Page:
The lyrical contents are another highlight of the album, besides the awesome music present. What are the underlying themes for the music on Dwellings, and where are lyrical inspirations drawn from?

Arthur writes all the lyrics and spends a lot of time crafting them, so I can’t really speak to that part of the process, but lyrical themes have always been important to everyone in the band. Our music is very expressive and runs through a lot of different moods, so we felt a storyteller type of approach to lyrical content would fit best. For Dwellings, Arthur focused heavily on the notion of legacy—what do we leave behind, both as a society and as individuals? When everything is gone, what will we be remembered by? The characters in the songs on Dwellings are all struggling with this question in some way.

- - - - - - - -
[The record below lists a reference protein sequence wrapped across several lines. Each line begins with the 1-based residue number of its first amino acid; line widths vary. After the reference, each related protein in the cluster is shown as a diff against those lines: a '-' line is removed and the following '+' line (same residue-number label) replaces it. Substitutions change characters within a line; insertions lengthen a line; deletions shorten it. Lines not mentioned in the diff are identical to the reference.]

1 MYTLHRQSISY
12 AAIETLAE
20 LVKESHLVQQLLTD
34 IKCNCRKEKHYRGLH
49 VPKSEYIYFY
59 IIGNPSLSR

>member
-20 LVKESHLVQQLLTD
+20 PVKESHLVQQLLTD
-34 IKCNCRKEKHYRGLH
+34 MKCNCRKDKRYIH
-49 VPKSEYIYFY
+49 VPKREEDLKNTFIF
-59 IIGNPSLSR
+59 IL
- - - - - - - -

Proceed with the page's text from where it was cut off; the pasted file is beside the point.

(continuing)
One thing that certainly caught my eye was the elaborate album artwork. What is the concept and story behind the album artwork, and how was it conceived?

We had a very loose concept when we first started thinking about artwork—interestingly enough, it was fairly minimalist in terms of execution, which is crazy when you look at the finished product! Basically, we wanted a tower similar to the Tower of Babel that incorporated different scenes and characters from the lyrics. Through a lot of back and forth with the artist, Alice Duke, we were able to come up with something we felt was unique and spoke to the overall feeling of the record. Alice is an awesome artist from England—she probably wanted to kill us at various points throughout the process, but the end result was worth all the headaches. She really created something special, and we’re very proud of it.